6 Paul Jones High Time
    5 New Vaudeville Band Winchester Cathedral
    4 Jim Reeves Distant Drums
    3 The Troggs I Can't Control Myself
    2 The Hollies Stop Stop Stop
    1 The Four Tops Reach Out I'll Be There

    An excellent chart there I reckon, full of sixties classics, memorable songs and iconic figures.
    The huge American summer hit from the Beach Boys is there at 17 as a new entry, that will make #1 in two weeks time.
    It's great to see a Motown track at the top of the charts, Reach Out is classic Motown, full of pumping bass and the label's trademark sound. Reach Out became Motown's biggest selling UK single during this period and the sound had a far reaching influence. Interestingly the single that stands at #13 in this particular chart was covered by The Tops later in 1966 but not issued as a single until 1968 when it went into the top ten for them. Darin's version here is also a cover as the song was originally recorded by folk singer Tim Hardin.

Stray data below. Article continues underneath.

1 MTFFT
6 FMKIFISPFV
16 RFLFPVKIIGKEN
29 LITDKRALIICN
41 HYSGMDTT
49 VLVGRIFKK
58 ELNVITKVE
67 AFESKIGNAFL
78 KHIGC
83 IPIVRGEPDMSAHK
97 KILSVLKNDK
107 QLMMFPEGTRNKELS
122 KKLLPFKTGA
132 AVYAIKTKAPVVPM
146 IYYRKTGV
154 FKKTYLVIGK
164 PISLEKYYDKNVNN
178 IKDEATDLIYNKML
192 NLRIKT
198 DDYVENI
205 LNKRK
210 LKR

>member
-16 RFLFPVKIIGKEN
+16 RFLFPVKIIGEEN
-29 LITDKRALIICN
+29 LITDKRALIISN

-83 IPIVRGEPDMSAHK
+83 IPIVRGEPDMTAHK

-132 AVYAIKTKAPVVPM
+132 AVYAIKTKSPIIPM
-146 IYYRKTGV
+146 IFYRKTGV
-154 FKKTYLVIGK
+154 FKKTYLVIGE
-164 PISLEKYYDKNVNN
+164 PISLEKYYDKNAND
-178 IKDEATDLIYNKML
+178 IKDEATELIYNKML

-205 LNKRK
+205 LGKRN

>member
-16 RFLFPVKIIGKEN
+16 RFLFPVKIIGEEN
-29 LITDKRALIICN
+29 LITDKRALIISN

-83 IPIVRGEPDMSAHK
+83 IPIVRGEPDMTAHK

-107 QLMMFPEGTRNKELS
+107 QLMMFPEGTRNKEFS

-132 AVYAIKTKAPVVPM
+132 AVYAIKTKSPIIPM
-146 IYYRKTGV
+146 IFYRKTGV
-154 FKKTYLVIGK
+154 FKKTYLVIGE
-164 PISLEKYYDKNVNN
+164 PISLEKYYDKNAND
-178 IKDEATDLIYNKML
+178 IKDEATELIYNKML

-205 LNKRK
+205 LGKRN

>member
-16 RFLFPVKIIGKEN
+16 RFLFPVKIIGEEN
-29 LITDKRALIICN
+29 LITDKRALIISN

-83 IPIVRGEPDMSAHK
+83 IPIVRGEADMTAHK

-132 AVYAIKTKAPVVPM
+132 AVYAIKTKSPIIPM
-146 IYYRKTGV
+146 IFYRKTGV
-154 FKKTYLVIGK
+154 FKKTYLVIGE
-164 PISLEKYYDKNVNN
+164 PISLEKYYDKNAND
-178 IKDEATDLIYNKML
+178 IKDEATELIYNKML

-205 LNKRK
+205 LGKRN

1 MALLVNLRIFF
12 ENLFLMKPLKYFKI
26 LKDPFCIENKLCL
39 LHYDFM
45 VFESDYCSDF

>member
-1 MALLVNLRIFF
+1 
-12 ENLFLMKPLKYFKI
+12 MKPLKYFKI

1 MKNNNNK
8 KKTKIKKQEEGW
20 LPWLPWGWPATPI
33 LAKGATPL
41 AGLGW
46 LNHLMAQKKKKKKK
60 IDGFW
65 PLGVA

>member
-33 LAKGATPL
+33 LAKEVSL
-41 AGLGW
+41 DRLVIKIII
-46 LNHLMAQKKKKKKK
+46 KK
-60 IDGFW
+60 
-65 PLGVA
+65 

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    Not many Dr. Who episodes went out on the actual day of my birthday, 17th December, The Highlanders episode one was the first, and do you know what, I don't remember a thing about my 11th birthday, but I could relate virtually the whole day of my 10th birthday just the year before. However, the music is something else, I have always claimed that the sixties, especially the music scene was a little vague, but these hits from the w/e 17th December 1966 are quite memorable.

    20 Paul Jones High Time
    19 Roy Orbison There Won't Be Many Coming Home
    18 Four Tops Reach Out I'll Be There
    17 Dave Dee, Dozy, Beaky, Mick and Tich Save Me
    16 Elvis Presley If Everyday Was Like Christmas
    15 Lee Dorsey Holy Cow
    14 Jim Reeves Distant Drums
    13 Donovan Sunshine Superman
    12 Manfred Mann Semi-Detached Suburban Mr. James
    11 Gene Pitney Just One Smile
    10 Jimmy Ruffin What Becomes Of The Brokenhearted?
    9 Supremes You Keep Me Hangin' On
    8 Spencer Davis Group Gimme Some Lovin'
    7 The Kinks Dead End Street
    6 The Easybeats Friday On My Mind
    5 The Beach Boys Good Vibrations
    4 Small Faces My Mind's Eye
    3 The Seekers Morningtown Ride
    2 Val Doonican What Would I Be